I ENJOY reading Prof Mohd Tajuddin Mohd Rasdi’s articles and his views. His recent article, “Telling tales to rebuild Malaysia” (The Star, Oct 26; online at https://bit.ly/3BgmClA), took me back to the good old days when my Chinese and Malay classmates knew about the different festivals in this country, and that people like me, a Tamil Christian, celebrate Christmas and not Deepavali.
These days, most people just assume that all Indians celebrate Deepavali, and Deepavali is the Indian New Year. Yesterday, a new friend suggested that we meet after Deepavali so that my preparations to celebrate this festival would not be disrupted. When I told her that I celebrate Christmas and not Deepavali, she defended her ignorance by saying she celebrates Chinese New Year.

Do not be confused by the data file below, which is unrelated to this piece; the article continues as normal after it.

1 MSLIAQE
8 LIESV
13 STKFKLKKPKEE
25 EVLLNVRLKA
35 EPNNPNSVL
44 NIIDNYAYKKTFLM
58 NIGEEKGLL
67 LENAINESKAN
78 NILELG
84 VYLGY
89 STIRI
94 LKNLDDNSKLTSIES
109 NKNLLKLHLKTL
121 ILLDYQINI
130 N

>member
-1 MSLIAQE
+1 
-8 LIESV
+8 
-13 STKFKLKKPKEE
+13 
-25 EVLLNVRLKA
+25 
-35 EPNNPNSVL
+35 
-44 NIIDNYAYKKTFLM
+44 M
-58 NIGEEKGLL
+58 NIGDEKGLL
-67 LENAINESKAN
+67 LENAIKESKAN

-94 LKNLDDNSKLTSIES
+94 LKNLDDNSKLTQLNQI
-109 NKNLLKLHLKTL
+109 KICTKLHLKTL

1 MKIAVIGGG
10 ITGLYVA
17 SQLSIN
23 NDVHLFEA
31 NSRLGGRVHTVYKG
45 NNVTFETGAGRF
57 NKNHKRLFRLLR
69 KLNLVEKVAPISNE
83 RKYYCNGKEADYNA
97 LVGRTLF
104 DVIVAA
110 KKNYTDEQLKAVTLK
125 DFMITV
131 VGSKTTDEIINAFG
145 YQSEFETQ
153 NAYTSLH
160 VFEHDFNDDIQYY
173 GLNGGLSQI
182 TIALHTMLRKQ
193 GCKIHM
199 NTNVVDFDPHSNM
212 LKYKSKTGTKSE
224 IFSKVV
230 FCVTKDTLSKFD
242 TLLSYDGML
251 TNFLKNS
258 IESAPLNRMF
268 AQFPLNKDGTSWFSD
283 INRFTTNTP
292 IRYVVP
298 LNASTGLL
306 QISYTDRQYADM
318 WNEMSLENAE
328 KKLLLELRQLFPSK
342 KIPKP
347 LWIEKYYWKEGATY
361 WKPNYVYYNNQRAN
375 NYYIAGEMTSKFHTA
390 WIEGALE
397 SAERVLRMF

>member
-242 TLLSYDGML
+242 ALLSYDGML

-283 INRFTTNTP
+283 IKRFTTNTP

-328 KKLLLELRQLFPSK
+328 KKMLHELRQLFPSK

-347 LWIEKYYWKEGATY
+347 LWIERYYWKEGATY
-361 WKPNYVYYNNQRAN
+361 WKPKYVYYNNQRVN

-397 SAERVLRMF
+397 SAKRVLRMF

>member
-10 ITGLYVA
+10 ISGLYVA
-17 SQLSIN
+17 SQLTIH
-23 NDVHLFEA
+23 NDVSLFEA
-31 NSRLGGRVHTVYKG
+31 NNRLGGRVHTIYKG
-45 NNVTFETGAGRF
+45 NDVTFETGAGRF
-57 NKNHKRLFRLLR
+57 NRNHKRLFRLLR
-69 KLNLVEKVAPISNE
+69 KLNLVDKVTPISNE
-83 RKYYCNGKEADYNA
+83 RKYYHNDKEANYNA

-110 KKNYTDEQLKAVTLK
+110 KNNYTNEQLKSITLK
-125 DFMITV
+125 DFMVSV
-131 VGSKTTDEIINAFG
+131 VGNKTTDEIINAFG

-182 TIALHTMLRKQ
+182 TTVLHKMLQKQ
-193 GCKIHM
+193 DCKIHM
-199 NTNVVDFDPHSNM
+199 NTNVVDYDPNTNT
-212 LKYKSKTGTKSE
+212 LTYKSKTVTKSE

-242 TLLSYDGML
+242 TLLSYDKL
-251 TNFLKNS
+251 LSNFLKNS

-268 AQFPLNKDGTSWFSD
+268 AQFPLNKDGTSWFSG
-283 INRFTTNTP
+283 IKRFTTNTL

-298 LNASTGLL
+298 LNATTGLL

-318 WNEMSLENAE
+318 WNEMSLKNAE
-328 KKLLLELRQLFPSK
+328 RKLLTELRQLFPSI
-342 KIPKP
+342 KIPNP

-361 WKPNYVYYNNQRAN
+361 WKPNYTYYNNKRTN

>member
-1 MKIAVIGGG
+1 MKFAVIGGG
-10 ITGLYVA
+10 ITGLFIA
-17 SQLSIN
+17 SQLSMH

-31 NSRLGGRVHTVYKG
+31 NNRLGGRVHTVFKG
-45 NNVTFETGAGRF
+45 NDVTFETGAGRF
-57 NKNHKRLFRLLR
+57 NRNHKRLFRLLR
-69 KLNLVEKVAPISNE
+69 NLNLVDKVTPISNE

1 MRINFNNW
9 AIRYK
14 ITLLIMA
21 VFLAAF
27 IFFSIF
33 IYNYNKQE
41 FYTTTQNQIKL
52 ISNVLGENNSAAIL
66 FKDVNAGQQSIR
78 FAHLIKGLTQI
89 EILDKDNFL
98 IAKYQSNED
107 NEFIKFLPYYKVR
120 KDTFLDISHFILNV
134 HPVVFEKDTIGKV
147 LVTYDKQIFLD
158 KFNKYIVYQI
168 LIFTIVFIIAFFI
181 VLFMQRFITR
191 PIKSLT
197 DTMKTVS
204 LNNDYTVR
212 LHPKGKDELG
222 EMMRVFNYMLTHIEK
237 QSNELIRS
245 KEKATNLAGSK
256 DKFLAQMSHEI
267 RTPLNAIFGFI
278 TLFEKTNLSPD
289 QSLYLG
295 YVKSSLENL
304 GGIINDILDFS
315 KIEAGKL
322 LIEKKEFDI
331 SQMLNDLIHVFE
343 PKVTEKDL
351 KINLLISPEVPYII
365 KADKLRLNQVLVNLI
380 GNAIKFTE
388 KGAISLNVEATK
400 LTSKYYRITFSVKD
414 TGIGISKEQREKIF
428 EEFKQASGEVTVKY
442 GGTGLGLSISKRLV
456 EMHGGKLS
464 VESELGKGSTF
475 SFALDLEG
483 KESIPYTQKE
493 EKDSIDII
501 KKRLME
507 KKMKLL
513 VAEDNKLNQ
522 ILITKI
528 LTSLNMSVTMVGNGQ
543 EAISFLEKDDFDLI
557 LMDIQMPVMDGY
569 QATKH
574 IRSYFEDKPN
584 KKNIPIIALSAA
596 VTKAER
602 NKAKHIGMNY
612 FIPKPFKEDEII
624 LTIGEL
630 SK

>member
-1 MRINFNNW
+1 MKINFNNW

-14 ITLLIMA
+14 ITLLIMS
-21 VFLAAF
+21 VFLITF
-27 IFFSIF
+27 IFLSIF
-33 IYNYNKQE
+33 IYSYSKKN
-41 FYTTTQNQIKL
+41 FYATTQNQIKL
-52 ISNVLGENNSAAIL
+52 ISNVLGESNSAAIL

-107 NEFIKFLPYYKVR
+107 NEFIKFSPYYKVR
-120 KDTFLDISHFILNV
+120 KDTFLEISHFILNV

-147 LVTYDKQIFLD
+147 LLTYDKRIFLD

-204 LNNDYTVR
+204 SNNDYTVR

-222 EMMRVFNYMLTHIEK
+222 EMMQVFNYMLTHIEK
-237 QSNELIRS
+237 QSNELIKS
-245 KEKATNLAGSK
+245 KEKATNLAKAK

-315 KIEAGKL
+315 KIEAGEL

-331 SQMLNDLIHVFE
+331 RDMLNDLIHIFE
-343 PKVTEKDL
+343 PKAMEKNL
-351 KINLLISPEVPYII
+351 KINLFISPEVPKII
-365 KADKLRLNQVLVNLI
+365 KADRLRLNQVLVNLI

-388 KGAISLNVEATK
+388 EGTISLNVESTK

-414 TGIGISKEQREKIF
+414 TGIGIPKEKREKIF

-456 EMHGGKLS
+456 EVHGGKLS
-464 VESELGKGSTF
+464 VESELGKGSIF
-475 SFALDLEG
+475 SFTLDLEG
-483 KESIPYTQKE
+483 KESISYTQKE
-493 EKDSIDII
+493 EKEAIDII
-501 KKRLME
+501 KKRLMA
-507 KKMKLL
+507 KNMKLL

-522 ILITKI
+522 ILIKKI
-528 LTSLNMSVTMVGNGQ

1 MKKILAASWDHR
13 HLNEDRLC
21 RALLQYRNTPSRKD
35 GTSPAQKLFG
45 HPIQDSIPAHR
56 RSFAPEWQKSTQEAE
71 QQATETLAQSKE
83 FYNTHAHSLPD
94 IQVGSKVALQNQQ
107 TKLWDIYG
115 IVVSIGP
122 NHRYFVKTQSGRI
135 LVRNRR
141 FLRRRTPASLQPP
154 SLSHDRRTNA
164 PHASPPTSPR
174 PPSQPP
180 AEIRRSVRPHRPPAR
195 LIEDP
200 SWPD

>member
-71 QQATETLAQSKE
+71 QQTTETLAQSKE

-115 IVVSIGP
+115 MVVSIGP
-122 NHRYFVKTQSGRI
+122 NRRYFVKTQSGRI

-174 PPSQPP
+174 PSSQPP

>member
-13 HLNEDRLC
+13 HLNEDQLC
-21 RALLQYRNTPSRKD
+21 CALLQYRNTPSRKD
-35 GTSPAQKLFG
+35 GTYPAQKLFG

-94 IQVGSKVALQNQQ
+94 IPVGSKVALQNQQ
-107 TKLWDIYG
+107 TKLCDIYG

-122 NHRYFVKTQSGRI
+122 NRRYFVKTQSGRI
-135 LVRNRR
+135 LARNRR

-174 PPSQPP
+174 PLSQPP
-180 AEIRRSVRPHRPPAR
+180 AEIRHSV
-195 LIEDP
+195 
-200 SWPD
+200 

When people wish me “Happy Deepavali”, I normally respond sarcastically these days. Yes, we do join friends of other races in celebrating their festivities, religious or cultural, in the muhibbah and one Malaysia spirit.
However, we tend to lack knowledge, understanding or information about the significance of these occasions to the people who celebrate them, and this leads us to assume that the members of one race all celebrate the same festival.
If we are negligent in our knowledge of other races, is it not time to teach multiculturalism as a compulsory subject in schools?
I took a course on multiculturalism recently and learnt a lot that would enable me to embrace diversity and not just tolerate it. Let us not just enjoy eating the food of different races in our country, like mutton varuval, beef rendang, chapati and wanton noodles; let’s embrace our nation’s different cultural practices and customs as well.
JANE LAZAR , Ara Damansara, Selangor